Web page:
Newspaper Archive of
Heritage Florida Jewish News
Fern Park , Florida
June 14, 2013     Heritage Florida Jewish News
PAGE 20     (20 of 52 available)        PREVIOUS     NEXT      Full Size Image
PAGE 20     (20 of 52 available)        PREVIOUS     NEXT      Full Size Image
June 14, 2013

Newspaper Archive of Heritage Florida Jewish News produced by SmallTownPapers, Inc.
Website © 2019. All content copyrighted. Copyright Information.     Terms Of Use.     Request Content Removal.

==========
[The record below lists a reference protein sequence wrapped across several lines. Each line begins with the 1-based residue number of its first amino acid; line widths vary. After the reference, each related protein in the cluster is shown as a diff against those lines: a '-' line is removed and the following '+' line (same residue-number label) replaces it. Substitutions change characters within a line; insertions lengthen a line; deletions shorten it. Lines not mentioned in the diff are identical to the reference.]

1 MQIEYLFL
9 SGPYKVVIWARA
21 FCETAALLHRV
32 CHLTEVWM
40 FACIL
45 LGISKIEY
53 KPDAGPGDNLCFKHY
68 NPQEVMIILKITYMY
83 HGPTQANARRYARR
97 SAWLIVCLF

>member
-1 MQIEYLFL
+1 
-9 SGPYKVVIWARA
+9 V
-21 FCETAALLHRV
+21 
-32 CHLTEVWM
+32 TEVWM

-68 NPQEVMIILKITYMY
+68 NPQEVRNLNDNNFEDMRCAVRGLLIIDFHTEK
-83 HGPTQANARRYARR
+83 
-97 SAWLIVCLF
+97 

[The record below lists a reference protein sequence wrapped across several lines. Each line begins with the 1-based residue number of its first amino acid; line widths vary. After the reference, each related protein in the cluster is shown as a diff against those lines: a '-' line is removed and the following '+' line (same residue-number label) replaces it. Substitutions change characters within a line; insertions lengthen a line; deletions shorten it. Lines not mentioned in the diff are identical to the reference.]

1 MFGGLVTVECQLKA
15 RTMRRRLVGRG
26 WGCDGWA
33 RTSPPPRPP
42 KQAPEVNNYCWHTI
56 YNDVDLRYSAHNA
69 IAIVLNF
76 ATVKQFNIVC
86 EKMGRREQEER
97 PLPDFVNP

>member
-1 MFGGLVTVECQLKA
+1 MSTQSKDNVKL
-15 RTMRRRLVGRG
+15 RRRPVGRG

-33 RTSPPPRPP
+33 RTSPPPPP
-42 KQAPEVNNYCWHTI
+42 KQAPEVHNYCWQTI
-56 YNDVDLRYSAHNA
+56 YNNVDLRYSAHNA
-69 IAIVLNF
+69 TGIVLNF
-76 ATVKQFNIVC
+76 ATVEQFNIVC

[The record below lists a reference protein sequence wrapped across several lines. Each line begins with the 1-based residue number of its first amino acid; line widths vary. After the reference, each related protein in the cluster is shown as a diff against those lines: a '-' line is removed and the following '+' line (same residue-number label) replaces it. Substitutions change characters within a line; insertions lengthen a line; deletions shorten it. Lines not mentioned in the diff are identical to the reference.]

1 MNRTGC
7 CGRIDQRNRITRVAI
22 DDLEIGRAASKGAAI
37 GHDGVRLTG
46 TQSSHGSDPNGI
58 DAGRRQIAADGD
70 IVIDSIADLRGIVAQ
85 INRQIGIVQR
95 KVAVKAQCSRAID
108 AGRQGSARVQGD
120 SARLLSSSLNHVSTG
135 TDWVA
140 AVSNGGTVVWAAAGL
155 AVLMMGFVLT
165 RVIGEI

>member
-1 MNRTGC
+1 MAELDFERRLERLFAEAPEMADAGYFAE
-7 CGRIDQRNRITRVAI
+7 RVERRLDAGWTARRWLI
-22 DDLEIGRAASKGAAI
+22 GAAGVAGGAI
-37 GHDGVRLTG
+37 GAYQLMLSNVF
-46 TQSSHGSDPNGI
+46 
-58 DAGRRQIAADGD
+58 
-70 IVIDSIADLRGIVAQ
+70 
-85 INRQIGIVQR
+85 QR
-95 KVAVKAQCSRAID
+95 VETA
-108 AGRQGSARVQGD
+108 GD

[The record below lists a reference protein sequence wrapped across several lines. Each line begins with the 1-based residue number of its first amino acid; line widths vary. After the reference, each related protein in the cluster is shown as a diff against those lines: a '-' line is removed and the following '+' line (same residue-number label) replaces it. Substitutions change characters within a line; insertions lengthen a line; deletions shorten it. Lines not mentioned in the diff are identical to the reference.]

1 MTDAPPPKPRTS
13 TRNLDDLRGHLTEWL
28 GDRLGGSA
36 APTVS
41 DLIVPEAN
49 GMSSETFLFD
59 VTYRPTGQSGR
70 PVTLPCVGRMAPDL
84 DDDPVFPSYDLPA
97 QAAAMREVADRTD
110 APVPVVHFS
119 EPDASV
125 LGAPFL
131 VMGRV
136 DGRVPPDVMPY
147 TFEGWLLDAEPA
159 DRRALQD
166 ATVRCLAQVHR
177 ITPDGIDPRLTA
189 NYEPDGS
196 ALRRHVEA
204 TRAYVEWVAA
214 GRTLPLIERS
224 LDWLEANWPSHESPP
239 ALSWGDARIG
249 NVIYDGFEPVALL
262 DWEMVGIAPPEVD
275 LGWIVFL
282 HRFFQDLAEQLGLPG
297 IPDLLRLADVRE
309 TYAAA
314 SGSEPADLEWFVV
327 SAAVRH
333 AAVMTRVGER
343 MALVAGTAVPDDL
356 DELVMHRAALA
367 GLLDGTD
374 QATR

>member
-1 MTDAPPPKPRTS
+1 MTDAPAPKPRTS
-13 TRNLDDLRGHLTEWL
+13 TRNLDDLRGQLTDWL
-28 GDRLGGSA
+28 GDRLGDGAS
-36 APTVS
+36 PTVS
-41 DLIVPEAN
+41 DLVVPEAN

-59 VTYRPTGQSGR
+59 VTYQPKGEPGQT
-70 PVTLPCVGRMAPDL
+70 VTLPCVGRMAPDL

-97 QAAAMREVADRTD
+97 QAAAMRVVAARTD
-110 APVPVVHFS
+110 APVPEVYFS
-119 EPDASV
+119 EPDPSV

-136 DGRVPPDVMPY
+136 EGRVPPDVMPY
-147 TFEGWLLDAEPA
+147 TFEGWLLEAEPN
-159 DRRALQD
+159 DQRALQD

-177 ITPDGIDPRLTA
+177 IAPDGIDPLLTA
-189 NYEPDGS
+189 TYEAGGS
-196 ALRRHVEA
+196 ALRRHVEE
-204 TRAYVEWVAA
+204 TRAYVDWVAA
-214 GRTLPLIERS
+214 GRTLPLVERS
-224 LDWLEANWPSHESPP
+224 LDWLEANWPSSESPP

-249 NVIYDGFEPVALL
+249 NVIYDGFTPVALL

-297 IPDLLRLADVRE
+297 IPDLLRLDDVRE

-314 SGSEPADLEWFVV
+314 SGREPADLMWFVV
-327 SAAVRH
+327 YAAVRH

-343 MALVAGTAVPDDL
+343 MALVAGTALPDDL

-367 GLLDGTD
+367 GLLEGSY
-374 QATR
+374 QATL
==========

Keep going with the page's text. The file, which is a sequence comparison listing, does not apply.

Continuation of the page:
PAGE 4B HERITAGE FLORIDA JEWISH NEWS, JUNE 14, 2013 By Karin Kloosterman ISRAEL21c Breast cancer can be curable if it's caught soon enough--unless it is the "triple negative" type more likely to target young, black or Hispanic women. Israeli researchers from the Weizmann Institute of Science in Rehovot Israel are opening a new window of hope for the daughters and granddaughters of women diagnosed with triple-negative breast can- cer. The cancer carries a strong genetic link and it is als0 found in people of Jewish Ashkenazi (Eastern European) ancestry. "It's quite a difficult dis- ease," says professor Yosef Yarden, a lead researcher in the new study from the insti- tute's Biological Regulation Department. "Women who are initially treated with chemotherapy show a good response, but they eventu- ally develop resistance to the chemical therapy. They die within seven or eight years," he tells ISRAEL21c. Yarden and his colleague professor Michael Sela have determined that a two-anti- body approach may increase survival rates, and reduce the odds of reoccurrence. The cancer is called "triple negative" because it is lacking three hormone receptors that give fuel to most cancerous tumors-- estrogen, progesterone and HER2. Successful hormone blockers like Herceptin do not work, and there is no solution for triple-negative cancer, Yarden says. The Israelis' experimental approach employs tactics to mimic the way the body normally defends itself against cancer. As scientists do, Yarden and Sela began by study- ing the scientific literature to see what's been done to solve the problem of triple- negative breast cancer. They challenged themselves to target the cancer in a new way: Instead of attacking one antibody on the tumor surface, which is how Her- ceptin works, they would look for another doorway. They read that about 30 percent of all women with triple-negative cancer had higher than normal rates of E GFR, a growth hormone receptor. This presented a unique subtype of the triple- negative breast cancer to research. Drugs that block EGFR have proven ineffective against these tumors. Going back to the drawing board, the Israeli team decided to deliver a double punch by combining two different antibodies to two different parts of the receptors. And their hunch showed a positive effect: Breast- cancer cells shrunk in both animal models and in the Petri dish. If this approach is devel- oped into a drug, it might treat about five percent of all breast cancer patients, a meaningful proportion considering the aggressive- ness of triple negative, says Yarden. In their studies, the researchers subsequently uncovered a new cancer- Professor Yosef Yarden in his Weizmann lab. blocking mechanism: using the double antibody ap- proach, they were not only able to block EGFR, but the sheer weight of the antibod- ies attaching to the tumors caused individual cancer cells to collapse. While the tests are very positive, they have only been done on animals so far. Further collaboration with pharmaceutical companies will be needed to fund prog- ress toward a viable drug alternative, Yarden says. After their research was published in The Proceed- ings of the National Acade- my of Sciences, industry and potential research partners started reaching out. A new antibody is sought--one that could synergistically activate the two already on the market. These two existing antibod- ies do not show a synergistic effect since they are both at- tracted to the same receptor on the cancer cell. Genetic engineering and a molecular approach might be a step in the right direc- tion, Yarden surmises. A vaccination against cancer would be the ulti- mate goal. "What we are doing is the building block for future vaccines--either in active immunotherapy, where a patient will actively make antibodies; or in a passive approach, where we will provide the antibodies to the patient. Passive is used widely, while active is kind of a dream and a vision for the field. We have a much lorrger way to go," says Yarden. By Sandee Brawarsky New York Jewish Week On a recent Wednesday af- ternoon, The Jewish Museum was closed to the public. But a group ofvisitors on the second floorwas looking closely at the art and installations, discuss- ing the artist's background and approach and comment- ing on what they saw and felt, sometimes expressing very strong opinions. Prompted by a lively mu- seum educator, some of the dozen or so participants related the artwork to their own lives; others expressed admiration for the representa- tions of beauty. The fact that even before they left the museum 90 minutes later, most would not remember what they saw, or where they had been, was beside the point. About once a month during the school year, the museum opens its galleries to people with dementia and their fam- ily members or caregivers in a unique program called JM Journeys, believed to be the only such program offered at a Jewish museum. Usually, the group splits in two, with the procession of wheelchairs, rolling walkers and people holding gallery stools stop- ping in front of a few pieces of art for discussion, before heading to tables in the au- ditorium to do an art project together. After viewing the recent exhibit of medieval manu- scripts from the Bodleian Library, participants learned how to apply gold leaf to a parchment-like paper. The educators passed around the tools that the calligraphers and illuminators might have used, encouraging members of the group to try their hands at lettering by dipping a reed pen into ink. I've been attending this program for two years, ac- companying my mother. With patience, respect and real creativity, the educators and organizers thoroughly engage people who no longer can communicate as they once did, and lead them to new modes of expression. In the moment, the haze of dementia seems to lift. Dara Cohen, the museum's manager of school programs and outreach, points out that studies have shown the connection between visual art--whether looking at it or creating it--and memory. "There's something about the immediacy, the fact that there's something in front of a nametag. No one says the someone with dementia, the word "dementia." idea of getting their fingers Aregularattendee, Victoria dirty experimenting with art Pacaud, just turned 100. Her materials is not an experience caregiver, Juan-Carlos Rojas, they normally have. There's who always shows up dressed something about the physical in jacket and tie, said, "It's so act of making art that is just interesting to come here. I'm great. It's wonderful to watch the groUp that people~n- learningaboutJewishh/story,(~:~n action. And art making nectto, as we've seen in some We always hear something ...... stimulates the brain--they're cases, that has brought back beautiful.": morelikelytobemoreverbally memories or allow dthem to Educators addi ess the par- expressive while making art." connect to past ex!~rience, in a way that daily discussion does not." Cohen runs the program, now in its second year, along with Meredith Wong, the museum's scheduling and ac- cess coordinator, who added, "They're not required to respond verbally. A blink of an eye or a gesture are all welcome and encouraged." The group varies each ses- sion, and most participants are late middle-aged and up; they come from Manhattan as well as from Brooklyn and Queens. Some arrive with caregivers, others with family members, and some with both. Several arrive as couples, with one spouse helping or holding the hand of the other. Everyone wears ticipants by their first names. There are no right answers here, and all responses are met with affirmation, even those that trail off. People speak with honesty, like the woman who was asked what she saw in R.B. Kitaj's piece "Transitions," with its muted colors, in the current show "R.B. Kitaj: Personal Library." "Nothing," she replied. At another session, at the exhibit "As it were ... So to speak: A Museum Collection in Dialogue with Barbara Bloom," the group was asked to describe the woman sit- ting alone at a table, with Shabbat candles lit, in Isidore Kaufmann's 1920 painting, "Friday Evening." Some said she looks lonely, or like a widow, but a woman who has lit Shabbat candles for decades said with conviction, "No, she is waiting." And Rhoda Resnick of Manhattan, delighting in the installation artist's as- semblages, asked, "Is Barbara Bloom here? I'd like to meet her." At the exhibition's stand of spice boxes, educator Hollie Ecker passed around small vials of scents to the group, and had them match the scents with colors. A ceramic artist, she said later, "I always think of multi-modal ways of thinking about art." "More than anything, we're trying to create a happy mo- ment in the now that may or may or may not remind them of happy times in their lives," Ecker said. Wong said she enjoys watching the studio compo- nent of the program. "For Cohen and Wong speak of the importance of engaging the caregiver, whether a pro- fessional or family member, as well as the person with dementia, to help them to work together, and also to provide needed stimulation to the caregiver, who is often isolated. Cohen explains that in establishing the program, the museum partnered with the Alzheimer's Association and Arts & Minds, a nonprofit organization committed to improving quality of life for people with Alzheimer's dis- ease and other dementias. They did extensive train- ing and planning. Now, the Metropolitan Museum, The Museum of Modern Art, The Rubin Museum, The Studio Museum of Harlem and The New York Historical Society are among the museums with similar programs. Lin Jacobson accompanies her husband, Manny, from their Upper West Side home to The Jewish Museum and to programs at several other museums around the city. "We always went to muse- ums," she said, looking back on their younger years. "Now, to have the opportunity tovisit a museum and sit and discuss a work of art--to begin a con- versation--is so rich, it's like a graduate seminar." Jack Resnick added, "It's very stimulating for my wife. And it's nice to get out of the house." Myrlande Pierre-Loisseau, a caregiver who was born in Haiti and recently became a citizen, said that she hadn't been to museums before and is learning from the teachers, seeing art she has never seen before. As for the woman she lovingly cares for, she says, "When she's looking at art, she's more alive and interest- ed, freely offering opinions." Matt Kudish, director of Education, Outreach and Caregiver Services at the New York chapter of the Alzheim- er's Association, which has been involved with initiating programs in many museums, notes that conversations can be very basic--about colors, or about more complex issues, depending on where the par- ticipant is, in terms of stages of the disease. "We have all these assump- tions about what a person with dementia can do," he continued. "We see people who are non-verbal, and when they are asked certain kinds of questions in the right environment, they are drawn out in amazing and beautiful ways. These programs can provide opportunities for surprise--that'swhat hope is, to be open to surprises and to opportunities." The program is free for par- ticipants, who are treated like honored guests at The Jewish Museum. The security guards go the extra mile too, in help- ing these visitors get in and out of the building. Funding comes from private founda- tions, individual donors and the New York City Department of Cultural Affairs. Betty Francolo and her husband, William, travel to the Museum from Kew Gardens, Queens. She said, "It's enlightening for him. He doesn't remember much the next day but that doesn't matter. He enjoys the day." The final program for the season is June 19. For infor- mation about registering for future events, email access@ Sandee Brawarsky is the book critic for The New York Jewish Week, from which this article was reprinted by permission.